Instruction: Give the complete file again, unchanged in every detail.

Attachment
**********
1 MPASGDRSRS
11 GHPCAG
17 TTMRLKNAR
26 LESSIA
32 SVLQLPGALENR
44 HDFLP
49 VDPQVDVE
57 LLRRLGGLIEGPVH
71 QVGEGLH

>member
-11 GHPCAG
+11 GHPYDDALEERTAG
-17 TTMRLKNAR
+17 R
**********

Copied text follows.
1 MPASGDRSRS
11 GHPCAG
17 TTMRLKNAR
26 LESSIA
32 SVLQLPGALENR
44 HDFLP
49 VDPQVDVE
57 LLRRLGGLIEGPVH
71 QVGEGLH

>member
-11 GHPCAG
+11 GHPYDDALEERTAG
-17 TTMRLKNAR
+17 R